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China Pavilion 'Watershed of Chinese architecture'
2010/08/20

The design of the China Pavilion fully satisfied the public expectations and could be viewed as a watershed of architecture in China, according to the pavilion's chief designer.

Calling it one of his best works, He Jingtang, dean of the architecture design institute under the South China University of Technology, said Expo 2010 Shanghai's top attraction successfully combines traditional Chinese cultures and modern styles.

"In the past, we were more inclined to imitating foreign (designs)," He told China Daily in an exclusive interview. "The pavilion reflects the collective wisdom of Chinese architects. We have received positive feedback from the public."

The 69-meter-high China Pavilion, which will remain a permanent fixture after the six-month event draws to a close, is one of the largest and most important buildings showcasing the host country's economic power.

Known as the "Crown of the East", He's design was selected from more than 300 entries from Chinese architects across the world, competing to serve as China's public face at the extravagant fair.

The 1.5-billion-yuan ($220 million) pavilion sports a distinctive square roof made of traditional dougong, or brackets, which dates back more than 2,000 years.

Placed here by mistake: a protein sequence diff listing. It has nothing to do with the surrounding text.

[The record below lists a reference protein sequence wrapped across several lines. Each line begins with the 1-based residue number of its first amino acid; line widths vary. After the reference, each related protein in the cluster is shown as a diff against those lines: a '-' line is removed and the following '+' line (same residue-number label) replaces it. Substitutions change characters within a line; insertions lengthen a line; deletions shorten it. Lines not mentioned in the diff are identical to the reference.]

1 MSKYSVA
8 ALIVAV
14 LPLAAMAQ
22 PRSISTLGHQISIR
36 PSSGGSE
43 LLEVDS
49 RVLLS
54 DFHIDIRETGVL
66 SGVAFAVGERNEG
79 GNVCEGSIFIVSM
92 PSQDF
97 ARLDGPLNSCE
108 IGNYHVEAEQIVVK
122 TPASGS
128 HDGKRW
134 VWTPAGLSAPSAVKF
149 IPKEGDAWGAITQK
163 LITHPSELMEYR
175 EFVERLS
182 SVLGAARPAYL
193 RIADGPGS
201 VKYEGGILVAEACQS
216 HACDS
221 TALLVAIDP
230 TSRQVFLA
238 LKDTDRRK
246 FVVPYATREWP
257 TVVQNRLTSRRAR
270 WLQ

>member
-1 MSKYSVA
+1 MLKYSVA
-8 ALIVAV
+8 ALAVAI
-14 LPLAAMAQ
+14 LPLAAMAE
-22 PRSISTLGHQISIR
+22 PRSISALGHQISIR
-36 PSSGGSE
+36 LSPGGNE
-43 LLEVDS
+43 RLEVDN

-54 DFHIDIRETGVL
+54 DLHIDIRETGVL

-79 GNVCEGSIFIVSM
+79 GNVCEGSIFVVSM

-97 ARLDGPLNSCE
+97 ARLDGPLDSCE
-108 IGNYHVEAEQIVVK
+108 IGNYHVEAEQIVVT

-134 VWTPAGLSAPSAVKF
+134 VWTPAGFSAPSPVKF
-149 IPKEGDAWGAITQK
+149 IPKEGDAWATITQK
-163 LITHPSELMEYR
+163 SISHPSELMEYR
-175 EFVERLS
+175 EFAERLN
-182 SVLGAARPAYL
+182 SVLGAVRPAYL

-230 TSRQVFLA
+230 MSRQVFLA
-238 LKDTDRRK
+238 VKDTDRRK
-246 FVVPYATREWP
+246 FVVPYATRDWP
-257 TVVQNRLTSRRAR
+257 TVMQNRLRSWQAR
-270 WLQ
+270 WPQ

The bracket design embroiled the pavilion in a an accusation of plagiarism after it was labeled a copy of a Japanese pavilion designed by Japanese architect Tadao Ando for the 1992 Seville Expo in Spain.

He refuted the accusation, saying he and his team had never seen the Japanese building, which was demolished after the 1992 fair.

Besides, there are major differences in the two pavilions in terms of size, measurements, function and cultural inspiration, the architect insisted.

"Every element used in the China Pavilion has its Chinese origin," He said. "It's an abstract expression of China's 5,000 years of history and the culture of 56 ethnic groups."

People can recognize the Chinese architecture at first glance, He said. "What we architects do is learn from our counterparts on how to draw inspiration from the local culture and blend in our designs."

In that respect, He said, the pavilions of Spain, Italy, Germany, France, UAE and UK are good examples.

Especially impressive is the UK pavilion, formed from 60,000 slender, transparent rods, each of which is 7.5 meters long, encasing one or more seeds at its tip, He said.

Source:China Daily, August 19, 2010

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